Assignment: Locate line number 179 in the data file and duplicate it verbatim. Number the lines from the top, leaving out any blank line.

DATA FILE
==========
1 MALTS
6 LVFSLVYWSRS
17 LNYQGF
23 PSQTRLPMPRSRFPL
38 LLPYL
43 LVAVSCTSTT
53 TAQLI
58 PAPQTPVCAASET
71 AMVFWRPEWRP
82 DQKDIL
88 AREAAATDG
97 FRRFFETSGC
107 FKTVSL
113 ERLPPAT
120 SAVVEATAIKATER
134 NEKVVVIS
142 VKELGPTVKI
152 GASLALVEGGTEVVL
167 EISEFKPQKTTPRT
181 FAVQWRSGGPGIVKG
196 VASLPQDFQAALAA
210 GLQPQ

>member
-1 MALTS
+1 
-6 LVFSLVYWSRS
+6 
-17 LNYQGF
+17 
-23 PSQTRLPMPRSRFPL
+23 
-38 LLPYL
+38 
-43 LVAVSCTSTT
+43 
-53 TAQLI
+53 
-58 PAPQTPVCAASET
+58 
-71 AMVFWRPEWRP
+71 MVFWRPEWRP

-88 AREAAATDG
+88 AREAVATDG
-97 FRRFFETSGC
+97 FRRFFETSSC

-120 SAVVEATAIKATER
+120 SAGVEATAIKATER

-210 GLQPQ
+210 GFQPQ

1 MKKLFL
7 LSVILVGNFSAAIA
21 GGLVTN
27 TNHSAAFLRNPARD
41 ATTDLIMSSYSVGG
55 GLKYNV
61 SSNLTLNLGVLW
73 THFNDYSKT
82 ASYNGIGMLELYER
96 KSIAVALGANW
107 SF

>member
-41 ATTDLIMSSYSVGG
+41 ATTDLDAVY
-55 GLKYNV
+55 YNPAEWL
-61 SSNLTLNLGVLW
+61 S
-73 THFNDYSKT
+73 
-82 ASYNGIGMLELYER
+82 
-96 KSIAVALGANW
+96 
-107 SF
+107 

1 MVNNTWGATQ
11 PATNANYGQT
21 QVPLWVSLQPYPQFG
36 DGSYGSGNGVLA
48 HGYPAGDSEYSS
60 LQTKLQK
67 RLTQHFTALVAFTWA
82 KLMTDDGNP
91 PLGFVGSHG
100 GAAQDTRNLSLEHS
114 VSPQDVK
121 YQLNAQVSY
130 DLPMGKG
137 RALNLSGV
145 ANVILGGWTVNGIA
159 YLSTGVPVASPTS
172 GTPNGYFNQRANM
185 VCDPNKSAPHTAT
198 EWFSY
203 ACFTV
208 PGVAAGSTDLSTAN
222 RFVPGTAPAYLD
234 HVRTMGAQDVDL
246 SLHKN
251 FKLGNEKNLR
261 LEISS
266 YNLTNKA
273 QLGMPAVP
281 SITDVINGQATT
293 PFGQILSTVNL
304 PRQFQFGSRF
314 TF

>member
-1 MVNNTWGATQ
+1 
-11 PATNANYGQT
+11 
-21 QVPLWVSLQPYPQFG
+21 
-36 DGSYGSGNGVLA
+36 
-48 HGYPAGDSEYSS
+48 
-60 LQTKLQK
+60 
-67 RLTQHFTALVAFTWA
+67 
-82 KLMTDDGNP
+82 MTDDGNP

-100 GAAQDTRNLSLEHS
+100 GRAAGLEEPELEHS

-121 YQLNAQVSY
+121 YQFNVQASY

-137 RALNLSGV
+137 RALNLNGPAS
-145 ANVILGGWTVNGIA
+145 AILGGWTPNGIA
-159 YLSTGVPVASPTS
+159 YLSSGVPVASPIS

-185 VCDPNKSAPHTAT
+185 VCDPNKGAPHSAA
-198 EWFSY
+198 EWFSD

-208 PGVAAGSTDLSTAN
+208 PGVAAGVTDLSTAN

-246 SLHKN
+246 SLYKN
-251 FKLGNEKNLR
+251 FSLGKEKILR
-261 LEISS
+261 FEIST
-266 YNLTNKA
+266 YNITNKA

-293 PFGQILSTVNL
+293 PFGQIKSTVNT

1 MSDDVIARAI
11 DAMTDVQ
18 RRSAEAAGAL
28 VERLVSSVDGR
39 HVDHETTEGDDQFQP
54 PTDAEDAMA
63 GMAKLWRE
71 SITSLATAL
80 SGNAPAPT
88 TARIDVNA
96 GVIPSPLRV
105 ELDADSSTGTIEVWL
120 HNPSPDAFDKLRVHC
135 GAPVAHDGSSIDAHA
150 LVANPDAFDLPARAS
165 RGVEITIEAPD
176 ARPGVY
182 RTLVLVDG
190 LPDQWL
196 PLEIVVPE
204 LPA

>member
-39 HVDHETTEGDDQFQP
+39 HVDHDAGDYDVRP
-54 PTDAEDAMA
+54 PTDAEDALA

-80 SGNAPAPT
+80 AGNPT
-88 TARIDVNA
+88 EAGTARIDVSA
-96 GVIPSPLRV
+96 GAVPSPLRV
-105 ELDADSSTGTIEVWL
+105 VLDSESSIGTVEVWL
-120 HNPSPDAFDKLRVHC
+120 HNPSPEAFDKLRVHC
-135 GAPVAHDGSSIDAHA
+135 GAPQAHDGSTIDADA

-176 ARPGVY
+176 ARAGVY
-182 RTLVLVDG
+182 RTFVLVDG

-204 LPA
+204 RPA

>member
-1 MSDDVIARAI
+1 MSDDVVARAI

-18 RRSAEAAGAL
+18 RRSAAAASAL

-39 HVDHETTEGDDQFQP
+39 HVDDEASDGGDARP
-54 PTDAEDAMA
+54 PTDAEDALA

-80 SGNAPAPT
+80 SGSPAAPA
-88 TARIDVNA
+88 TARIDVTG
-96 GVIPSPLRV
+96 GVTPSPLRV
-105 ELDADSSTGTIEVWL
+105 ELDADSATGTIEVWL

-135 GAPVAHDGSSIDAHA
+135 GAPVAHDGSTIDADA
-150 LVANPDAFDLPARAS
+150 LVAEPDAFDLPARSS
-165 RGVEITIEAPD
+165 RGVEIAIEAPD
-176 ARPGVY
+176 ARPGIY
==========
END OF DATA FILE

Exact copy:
-88 TARIDVNA